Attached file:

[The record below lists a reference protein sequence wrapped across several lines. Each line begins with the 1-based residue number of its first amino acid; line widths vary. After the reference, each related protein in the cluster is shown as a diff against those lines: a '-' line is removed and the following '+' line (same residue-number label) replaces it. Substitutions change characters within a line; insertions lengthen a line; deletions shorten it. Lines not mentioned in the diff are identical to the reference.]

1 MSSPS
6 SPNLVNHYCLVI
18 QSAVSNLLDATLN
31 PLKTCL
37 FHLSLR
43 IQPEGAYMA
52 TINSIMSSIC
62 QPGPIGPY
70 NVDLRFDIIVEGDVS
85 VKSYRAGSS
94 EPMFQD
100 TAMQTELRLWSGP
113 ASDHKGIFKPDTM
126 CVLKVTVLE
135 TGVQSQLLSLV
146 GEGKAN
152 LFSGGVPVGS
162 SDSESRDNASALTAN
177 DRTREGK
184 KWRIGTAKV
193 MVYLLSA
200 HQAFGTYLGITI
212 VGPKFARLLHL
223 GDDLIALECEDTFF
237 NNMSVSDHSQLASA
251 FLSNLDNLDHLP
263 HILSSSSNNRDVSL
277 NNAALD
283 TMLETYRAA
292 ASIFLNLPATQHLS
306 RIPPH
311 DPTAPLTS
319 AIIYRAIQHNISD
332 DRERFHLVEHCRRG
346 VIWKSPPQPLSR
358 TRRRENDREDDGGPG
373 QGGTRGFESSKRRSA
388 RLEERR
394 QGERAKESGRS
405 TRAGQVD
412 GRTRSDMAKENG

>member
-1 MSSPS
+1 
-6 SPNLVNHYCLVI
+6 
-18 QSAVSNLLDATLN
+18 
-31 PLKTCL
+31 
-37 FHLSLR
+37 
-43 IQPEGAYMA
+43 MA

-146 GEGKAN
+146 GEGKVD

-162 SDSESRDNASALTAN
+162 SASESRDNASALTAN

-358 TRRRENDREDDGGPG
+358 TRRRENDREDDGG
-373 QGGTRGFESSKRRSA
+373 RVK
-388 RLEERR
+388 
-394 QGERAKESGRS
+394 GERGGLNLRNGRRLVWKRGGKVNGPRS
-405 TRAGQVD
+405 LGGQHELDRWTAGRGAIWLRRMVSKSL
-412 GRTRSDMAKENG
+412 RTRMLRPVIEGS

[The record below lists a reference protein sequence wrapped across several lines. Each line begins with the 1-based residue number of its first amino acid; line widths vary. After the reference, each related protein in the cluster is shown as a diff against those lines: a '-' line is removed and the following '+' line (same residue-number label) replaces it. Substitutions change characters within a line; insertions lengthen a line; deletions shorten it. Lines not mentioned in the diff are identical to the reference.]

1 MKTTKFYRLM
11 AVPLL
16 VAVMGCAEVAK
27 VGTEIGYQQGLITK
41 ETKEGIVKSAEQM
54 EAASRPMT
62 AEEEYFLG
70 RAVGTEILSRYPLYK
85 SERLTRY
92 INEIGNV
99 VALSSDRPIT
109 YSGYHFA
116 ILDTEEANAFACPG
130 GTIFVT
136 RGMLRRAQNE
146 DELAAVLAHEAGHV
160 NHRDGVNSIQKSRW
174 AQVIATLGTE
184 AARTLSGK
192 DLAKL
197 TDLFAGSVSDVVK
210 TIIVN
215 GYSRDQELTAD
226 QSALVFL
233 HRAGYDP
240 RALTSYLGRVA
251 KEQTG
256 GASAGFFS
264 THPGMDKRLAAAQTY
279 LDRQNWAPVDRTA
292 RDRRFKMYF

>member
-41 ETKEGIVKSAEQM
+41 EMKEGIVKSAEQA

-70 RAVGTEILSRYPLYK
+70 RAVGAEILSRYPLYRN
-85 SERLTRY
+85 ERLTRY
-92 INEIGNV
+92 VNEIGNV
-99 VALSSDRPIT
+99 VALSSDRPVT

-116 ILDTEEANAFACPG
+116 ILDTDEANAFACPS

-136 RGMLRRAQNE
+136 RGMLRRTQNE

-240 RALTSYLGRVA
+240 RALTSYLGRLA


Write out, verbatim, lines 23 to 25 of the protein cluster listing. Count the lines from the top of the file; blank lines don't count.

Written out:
200 HQAFGTYLGITI
212 VGPKFARLLHL
223 GDDLIALECEDTFF